Dock Kitchen

By Chilli


So we obviously had that lovely holiday feeling. You know what I mean: Stepping off a plane into a wall of heat, sunshine and possibility...


This was not your normal holiday though, we were here to eat! And eat we did.


Our first stop was in the new town, outside of the old city walls, Al Fassia. A long-established restaurant, classic and traditional, and run entirely by ladies. This was quite a revelation to me, and was a humbling reminder that feminism and strength in women is not just a western concept. The decor was royal, clean and luxurious. The service discreet, polite and comforting.

By Chileshe Chisanga

Day 1.

I have really been looking forward to this trip. Not only do I have 2 ½ days of pure eating ahead of me, but I’ve never been to Istanbul before, indeed anywhere in the Middle East. Probably the closest I’ve ever got is Mangal in East London, which I love, but I know that I’m in for a quite a few edible surprises


We touch down in Istanbul and head straight to the apartment in Beyoglu. The adventure begins immediately as we hear the sound of prayers from the mosques echoing down the quiet back streets around our apartment. We come up to a busy side street where we are bombarded with all sorts of amazing food, such as deep-fried mussels on a stick with tarator (walnut and tahini sauce) and curious-looking kokorec (intestine sandwich). We spot a man with a cart piled high with roasted lamb heads and it is clear that one of these absolutely must be eaten. He splits them carefully, pulls off the meat, places it neatly in a container and tops it with dried oregano, Turkish chilli and salt. This for me was a real highlight.


We get a sweet tooth and decide to hunt down the local sweet shop. We find them serving slow-roasted quince and kaymak (fresh buffalo milk cheese), and what a treat it is. This something we want to eat every day in Istanbul.


Day 2.

We head to a famous breakfast place, Ortaköy Kahvaltı Evi, for the Turkish breakfast, also known as the full Turkish. This consists of a variety of different dishes: fried eggs with dry Turkish sausage; honey and kaymak and tomatoes, cucumber, olives, & sheep’s cheese. The most exciting moment, however, was when they present us with two savoury fresh doughnuts each – one to eat with strawberry jam, the other to eat with homemade chilli sauce and sheep’s cheese. Unbelievable. And of course, the legendarily powerful Turkish coffee, a great way to start a big day of eating.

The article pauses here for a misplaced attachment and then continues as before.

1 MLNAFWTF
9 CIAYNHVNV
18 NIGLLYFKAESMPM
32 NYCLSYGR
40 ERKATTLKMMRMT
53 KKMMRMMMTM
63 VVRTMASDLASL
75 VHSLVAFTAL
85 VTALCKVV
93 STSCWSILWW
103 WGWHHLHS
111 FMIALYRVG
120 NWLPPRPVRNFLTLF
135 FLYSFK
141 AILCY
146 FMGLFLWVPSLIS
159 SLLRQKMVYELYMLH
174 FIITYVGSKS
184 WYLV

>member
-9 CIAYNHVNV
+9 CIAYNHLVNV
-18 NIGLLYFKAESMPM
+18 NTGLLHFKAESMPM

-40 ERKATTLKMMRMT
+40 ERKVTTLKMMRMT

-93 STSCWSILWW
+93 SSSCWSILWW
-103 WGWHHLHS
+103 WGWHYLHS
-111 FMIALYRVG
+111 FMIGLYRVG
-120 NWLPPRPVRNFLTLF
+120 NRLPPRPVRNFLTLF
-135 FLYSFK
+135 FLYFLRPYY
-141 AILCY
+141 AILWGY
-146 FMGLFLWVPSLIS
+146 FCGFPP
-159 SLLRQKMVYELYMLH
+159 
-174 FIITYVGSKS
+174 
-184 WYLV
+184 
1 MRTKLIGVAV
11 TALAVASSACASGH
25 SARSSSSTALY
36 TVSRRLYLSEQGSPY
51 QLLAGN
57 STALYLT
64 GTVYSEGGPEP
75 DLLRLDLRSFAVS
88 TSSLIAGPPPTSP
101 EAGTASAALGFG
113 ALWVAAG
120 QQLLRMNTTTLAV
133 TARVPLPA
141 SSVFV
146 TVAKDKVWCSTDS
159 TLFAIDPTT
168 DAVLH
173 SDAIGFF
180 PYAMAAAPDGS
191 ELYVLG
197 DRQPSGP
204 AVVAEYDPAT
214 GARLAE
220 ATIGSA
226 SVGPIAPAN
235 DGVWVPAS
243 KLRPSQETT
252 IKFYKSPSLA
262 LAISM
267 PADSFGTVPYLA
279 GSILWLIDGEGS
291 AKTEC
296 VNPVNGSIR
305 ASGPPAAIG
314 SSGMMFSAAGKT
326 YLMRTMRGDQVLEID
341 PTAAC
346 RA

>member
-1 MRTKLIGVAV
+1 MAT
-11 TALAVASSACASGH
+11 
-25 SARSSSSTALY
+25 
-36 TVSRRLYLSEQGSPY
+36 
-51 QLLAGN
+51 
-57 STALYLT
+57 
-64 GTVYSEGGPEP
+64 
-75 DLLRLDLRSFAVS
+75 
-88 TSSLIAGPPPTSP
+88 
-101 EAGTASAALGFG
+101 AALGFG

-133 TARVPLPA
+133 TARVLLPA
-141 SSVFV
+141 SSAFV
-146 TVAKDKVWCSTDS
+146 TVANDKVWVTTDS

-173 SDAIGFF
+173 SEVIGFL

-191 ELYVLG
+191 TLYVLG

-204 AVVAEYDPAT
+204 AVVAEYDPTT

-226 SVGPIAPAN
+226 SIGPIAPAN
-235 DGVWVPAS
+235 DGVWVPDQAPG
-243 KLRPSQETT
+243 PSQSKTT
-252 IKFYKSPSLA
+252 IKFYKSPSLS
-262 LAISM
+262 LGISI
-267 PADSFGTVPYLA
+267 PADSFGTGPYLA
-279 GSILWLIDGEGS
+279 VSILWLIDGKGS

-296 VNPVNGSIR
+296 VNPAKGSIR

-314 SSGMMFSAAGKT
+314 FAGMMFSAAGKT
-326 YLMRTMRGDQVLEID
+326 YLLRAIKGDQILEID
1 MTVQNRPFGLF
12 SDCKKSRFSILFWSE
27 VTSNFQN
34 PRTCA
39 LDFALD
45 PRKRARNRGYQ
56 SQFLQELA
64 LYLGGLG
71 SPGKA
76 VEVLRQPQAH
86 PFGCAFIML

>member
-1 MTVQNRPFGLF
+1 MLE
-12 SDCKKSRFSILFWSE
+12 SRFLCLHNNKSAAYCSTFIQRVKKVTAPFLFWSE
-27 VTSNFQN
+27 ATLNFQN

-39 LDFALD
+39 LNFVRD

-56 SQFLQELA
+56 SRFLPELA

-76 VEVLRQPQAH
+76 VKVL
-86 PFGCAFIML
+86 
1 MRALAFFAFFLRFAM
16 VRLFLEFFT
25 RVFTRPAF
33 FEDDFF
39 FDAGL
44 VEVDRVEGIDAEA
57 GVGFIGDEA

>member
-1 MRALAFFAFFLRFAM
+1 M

We head to Karakoy Fish Market where they proudly display the pumping red gills and shiny eyes to show how fresh it is. This gets us in the mood for the local fish soup, so we move on to the famous Karakoy Balikcisi that is right by the market. The soup is thickened and flavoured with yoghurt and Turkish chilli flakes and has just small flecks of fish - so simple and delicious.


The rest of Friday’s eating consists of cag kebap, a horizontal lamb breast kebab with buffalo yoghurt, grilled peppers and lavash bread, liver kebabs, and salep (orchid root) pudding with mulberry syrup and tahini. Finished off, of course, with more industrial strength coffee.


Day 3.

The final morning in Istanbul. Stevie and I both feel this day has to be started simply, so we opt for kaymak, honey and strong black tea.


We go for a wander through the streets in Bospherus (North of the European side of Istanbul) and get a bit lost looking for a restaurant that no longer exists. On the up-side however, we come across (and consume) a really amazing lamb and egg pide (flatbread) that is made by a guy who puts an extraodinary amount of care and love into what he is doing, even down to the way he puts the egg on the pide.


We then take a quick cab ride to the seaside where we eat manti, teeny tiny little Turkish pastas stuffed with wild greens and topped with yoghurt and a buttery tomato sauce. We decide that this absolutely had to have pride of place on the Dock Kitchen Turkish set menu.


For our last meal in Turkey, we catch the ferry to Kadikoy where the first stop is Ciya Kebab. We sit and watch the chefs use the bread oven with unbelievable skill (no mean feat) and of course, we have to have a cheeky pre-dinner snack of an amazing pistachio and beef kebab. Another thing we will be trying to recreate at the Dock very soon.


We then go to world-famous Ciya Sofrasi, where the chef Musa Dağdeviren kindly orders for us. We eat some really delicious food, and it really helps us finalize the menu. My stand-out dish is the quince stuffed with lamb and sweet onions, which I have to eat after spotting them cooking them across the road at Ciya Kebab. Yet another thing we will be recreating for the Turkish menu…


 All in all, Istanbul is an amazing city if you want to eat well (and we really ate well).